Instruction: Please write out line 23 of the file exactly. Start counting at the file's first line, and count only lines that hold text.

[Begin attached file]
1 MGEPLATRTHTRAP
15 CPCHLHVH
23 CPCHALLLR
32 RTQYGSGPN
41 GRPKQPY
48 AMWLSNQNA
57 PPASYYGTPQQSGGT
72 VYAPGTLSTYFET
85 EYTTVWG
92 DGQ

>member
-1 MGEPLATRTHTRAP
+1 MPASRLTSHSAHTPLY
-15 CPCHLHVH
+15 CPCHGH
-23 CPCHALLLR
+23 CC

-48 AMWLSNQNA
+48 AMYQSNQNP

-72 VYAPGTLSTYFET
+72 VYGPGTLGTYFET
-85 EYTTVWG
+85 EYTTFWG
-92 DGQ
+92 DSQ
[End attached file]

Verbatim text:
+85 EYTTFWG